I was at a wedding this weekend and I was able to catch up with my friend Donald. He’s a fairly senior manager in an NHS Trust and years ago we briefly worked together.
Naturally, I asked how things were going and, unsurprisingly, Donald started to tell me about a “transformation” project he was working on. In essence, he needed to make cuts in line with his decreasing budget and was trying to restructure his team. He described his frustration because his plans weren’t running as smoothly as they should be and ended his story with
“….and in the end, I just did what HR told me to do.”
I think I was a bit blunt in my response – I blame my northern roots. But it transpired that Donald didn’t actually understand what HR was advising him, so he thought it would be quicker and easier just to do what he was told.
There lies several issues with this. As advisers on HR matters we need to ensure that managers understand what we’re advising. I frequently ask managers whether they are “comfortable” (my exact words) with my advice. Because if they aren’t, they won’t do it.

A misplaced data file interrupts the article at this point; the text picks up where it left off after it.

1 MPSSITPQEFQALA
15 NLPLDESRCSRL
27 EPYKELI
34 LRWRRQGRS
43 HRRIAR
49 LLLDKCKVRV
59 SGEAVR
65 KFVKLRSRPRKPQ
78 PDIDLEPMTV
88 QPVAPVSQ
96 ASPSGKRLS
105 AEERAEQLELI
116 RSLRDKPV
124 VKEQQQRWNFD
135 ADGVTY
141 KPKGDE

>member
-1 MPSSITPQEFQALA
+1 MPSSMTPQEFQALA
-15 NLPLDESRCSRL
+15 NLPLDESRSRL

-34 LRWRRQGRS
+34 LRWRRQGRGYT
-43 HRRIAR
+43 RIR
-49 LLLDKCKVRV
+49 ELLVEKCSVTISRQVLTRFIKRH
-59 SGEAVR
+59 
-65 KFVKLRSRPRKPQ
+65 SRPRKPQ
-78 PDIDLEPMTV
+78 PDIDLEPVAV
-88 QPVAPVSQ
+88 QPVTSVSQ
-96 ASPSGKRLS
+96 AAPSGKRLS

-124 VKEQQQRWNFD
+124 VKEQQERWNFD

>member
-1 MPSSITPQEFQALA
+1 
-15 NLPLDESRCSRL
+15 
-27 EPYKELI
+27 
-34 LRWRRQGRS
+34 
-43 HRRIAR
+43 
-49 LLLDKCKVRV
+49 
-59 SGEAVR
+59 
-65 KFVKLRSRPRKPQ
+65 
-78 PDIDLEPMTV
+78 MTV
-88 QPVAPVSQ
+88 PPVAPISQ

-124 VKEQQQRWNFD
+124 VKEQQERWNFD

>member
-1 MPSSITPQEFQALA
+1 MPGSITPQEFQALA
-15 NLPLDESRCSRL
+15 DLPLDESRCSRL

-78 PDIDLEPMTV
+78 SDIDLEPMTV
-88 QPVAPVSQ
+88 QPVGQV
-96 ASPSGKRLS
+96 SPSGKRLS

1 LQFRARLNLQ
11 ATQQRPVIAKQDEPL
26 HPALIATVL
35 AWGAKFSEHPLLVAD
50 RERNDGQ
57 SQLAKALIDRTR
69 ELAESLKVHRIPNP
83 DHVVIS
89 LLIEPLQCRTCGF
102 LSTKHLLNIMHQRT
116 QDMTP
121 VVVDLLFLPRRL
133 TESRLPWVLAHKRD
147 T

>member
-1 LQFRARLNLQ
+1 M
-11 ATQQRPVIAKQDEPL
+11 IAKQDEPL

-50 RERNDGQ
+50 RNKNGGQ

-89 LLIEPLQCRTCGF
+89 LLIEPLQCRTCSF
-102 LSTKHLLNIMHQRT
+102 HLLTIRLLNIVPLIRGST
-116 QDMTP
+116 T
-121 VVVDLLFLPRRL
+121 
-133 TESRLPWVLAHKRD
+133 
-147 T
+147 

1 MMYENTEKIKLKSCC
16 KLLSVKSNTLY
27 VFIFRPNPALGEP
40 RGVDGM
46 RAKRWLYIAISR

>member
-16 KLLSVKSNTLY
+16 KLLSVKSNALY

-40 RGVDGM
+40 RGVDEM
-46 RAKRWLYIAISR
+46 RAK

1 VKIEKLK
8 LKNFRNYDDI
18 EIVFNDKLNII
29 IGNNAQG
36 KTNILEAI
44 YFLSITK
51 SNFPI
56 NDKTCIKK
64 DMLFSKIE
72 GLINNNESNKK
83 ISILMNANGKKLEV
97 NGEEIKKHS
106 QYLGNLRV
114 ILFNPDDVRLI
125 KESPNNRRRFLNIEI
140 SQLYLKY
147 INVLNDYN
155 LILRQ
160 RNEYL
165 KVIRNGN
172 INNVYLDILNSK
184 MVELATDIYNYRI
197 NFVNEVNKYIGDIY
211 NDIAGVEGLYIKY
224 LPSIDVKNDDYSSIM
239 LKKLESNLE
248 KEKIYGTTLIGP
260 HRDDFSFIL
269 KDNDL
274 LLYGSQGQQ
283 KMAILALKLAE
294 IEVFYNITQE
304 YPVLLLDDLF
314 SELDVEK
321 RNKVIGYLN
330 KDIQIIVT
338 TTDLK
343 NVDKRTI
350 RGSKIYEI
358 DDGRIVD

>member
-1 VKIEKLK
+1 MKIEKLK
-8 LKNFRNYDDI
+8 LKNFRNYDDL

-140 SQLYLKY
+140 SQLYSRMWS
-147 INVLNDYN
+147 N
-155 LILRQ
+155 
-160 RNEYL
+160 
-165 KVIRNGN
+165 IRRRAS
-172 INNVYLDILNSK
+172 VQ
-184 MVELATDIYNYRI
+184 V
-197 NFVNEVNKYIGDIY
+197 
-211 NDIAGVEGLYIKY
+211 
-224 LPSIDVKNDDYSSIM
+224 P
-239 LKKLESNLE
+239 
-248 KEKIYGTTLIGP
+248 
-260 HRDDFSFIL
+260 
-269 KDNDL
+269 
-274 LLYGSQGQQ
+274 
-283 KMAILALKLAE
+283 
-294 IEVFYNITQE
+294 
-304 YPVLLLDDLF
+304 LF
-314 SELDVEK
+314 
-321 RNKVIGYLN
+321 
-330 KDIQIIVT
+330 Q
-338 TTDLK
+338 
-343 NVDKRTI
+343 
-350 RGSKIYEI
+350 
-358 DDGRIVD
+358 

But more importantly Donald is accountable for his actions. It is tough going through restructure, but employees will respect their manager more if they “own” the process. And lastly, I don’t think Donald would come out of an Employment Tribunal with his dignity in tact if he uses the “HR told me to do it” defense.
So this Monday morning, I hoping Donald is going to pop into his HR department. And for me, it reminds me once again how important it is that we, HR practitioners, explain complex policies and procedures in way that is plain and simple.